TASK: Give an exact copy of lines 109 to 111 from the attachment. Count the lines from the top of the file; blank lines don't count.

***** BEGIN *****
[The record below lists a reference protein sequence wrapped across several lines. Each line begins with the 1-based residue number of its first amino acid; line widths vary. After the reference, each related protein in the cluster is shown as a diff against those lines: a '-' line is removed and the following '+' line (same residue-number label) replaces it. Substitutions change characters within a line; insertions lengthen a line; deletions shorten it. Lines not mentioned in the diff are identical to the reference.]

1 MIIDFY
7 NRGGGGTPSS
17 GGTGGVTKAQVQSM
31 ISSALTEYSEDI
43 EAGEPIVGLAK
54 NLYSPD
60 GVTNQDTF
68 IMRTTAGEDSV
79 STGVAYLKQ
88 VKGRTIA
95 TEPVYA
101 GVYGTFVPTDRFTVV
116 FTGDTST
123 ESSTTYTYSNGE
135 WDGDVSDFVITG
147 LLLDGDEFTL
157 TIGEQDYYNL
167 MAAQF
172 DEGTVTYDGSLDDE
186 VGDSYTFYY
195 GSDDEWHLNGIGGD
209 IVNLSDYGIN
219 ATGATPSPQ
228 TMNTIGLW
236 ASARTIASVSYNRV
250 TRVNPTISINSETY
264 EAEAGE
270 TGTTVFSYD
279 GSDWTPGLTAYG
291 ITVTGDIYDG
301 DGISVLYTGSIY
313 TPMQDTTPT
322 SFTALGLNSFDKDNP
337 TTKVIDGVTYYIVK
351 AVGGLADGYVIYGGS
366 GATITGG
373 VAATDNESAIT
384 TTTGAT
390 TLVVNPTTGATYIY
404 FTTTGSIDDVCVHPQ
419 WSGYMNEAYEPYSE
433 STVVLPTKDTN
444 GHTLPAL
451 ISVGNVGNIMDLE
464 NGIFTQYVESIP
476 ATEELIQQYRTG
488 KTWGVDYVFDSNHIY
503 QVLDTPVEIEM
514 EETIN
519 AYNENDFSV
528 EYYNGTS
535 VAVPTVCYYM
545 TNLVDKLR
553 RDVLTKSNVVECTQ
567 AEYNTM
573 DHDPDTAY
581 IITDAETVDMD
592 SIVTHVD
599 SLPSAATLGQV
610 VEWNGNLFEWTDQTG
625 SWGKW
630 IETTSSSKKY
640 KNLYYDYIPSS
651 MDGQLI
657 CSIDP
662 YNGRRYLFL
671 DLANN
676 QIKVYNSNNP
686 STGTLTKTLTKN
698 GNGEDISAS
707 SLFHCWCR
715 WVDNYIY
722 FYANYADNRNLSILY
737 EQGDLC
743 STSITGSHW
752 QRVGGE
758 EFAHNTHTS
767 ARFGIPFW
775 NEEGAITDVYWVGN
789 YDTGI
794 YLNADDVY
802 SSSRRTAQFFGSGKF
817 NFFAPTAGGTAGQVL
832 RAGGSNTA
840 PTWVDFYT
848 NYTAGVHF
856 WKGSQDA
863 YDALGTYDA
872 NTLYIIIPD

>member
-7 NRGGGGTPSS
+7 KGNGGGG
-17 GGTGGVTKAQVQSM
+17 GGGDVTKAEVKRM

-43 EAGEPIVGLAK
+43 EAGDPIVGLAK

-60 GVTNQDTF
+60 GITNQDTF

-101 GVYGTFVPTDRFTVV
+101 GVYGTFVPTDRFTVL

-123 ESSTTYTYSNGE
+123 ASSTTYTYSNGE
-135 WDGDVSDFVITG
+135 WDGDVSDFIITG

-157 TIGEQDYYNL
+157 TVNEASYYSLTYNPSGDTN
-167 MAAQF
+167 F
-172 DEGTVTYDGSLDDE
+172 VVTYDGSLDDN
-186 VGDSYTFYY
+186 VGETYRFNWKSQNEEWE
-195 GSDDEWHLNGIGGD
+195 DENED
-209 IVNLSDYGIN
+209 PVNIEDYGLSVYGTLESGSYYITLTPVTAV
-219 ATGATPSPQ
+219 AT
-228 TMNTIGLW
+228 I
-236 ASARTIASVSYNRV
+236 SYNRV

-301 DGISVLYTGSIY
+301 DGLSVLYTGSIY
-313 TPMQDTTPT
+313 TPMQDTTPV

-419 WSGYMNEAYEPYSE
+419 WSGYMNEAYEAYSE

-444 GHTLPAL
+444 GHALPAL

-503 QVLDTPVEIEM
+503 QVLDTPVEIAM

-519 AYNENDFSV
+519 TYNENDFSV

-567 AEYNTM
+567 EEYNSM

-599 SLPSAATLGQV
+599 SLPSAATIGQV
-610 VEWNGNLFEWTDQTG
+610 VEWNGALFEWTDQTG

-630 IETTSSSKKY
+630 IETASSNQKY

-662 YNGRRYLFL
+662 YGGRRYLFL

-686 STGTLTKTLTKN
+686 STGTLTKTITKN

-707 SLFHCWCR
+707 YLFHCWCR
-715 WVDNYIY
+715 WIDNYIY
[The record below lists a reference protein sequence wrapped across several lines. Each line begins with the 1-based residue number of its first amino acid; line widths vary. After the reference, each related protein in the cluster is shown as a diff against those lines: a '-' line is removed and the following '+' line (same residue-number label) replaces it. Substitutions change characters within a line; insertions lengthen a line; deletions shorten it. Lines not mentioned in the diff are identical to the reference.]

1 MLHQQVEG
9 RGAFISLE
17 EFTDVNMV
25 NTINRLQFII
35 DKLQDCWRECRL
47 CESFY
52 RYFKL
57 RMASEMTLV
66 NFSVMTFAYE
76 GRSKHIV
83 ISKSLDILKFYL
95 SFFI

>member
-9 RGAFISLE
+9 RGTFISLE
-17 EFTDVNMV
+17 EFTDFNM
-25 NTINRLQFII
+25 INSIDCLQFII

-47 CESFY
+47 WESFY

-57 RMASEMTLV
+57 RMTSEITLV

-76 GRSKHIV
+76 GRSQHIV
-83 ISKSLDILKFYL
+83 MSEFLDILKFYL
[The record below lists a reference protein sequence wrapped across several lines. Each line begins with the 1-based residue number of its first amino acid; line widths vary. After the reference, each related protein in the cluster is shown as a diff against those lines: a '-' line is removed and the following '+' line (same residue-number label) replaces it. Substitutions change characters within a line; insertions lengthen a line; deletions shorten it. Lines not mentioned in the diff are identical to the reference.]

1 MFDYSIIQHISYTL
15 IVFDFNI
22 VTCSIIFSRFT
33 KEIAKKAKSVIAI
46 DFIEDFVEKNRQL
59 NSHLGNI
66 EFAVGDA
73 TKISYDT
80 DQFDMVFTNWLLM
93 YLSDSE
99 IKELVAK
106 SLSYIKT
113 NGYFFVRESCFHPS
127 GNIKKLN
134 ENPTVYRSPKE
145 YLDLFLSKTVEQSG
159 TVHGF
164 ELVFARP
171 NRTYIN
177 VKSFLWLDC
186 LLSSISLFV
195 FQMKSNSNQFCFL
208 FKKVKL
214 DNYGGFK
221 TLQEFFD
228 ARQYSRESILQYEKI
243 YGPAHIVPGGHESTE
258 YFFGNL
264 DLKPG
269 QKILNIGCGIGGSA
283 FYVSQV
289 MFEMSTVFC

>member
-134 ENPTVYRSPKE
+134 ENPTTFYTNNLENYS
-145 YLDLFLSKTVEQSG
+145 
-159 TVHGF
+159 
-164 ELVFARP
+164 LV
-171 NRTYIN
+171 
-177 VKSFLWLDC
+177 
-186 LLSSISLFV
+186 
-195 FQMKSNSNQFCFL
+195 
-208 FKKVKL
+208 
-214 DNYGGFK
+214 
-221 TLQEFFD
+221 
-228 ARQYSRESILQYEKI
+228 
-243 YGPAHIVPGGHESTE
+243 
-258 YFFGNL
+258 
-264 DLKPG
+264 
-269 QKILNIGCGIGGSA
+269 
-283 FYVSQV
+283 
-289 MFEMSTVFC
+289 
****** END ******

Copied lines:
+167 F
-172 DEGTVTYDGSLDDE
+172 VVTYDGSLDDN